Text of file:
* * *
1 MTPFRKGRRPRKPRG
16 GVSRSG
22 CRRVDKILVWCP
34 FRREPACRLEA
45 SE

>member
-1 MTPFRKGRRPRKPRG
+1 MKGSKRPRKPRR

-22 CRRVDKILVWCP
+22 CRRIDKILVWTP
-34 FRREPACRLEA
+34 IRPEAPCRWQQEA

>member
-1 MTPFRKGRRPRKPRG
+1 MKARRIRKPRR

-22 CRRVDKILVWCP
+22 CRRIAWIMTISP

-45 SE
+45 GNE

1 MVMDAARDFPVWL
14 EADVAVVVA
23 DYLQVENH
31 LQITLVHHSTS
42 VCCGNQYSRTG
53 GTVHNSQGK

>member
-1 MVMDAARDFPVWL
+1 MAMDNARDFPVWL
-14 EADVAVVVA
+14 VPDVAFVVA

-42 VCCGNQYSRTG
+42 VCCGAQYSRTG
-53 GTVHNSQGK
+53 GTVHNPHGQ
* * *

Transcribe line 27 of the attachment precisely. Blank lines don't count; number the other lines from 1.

-1 MVMDAARDFPVWL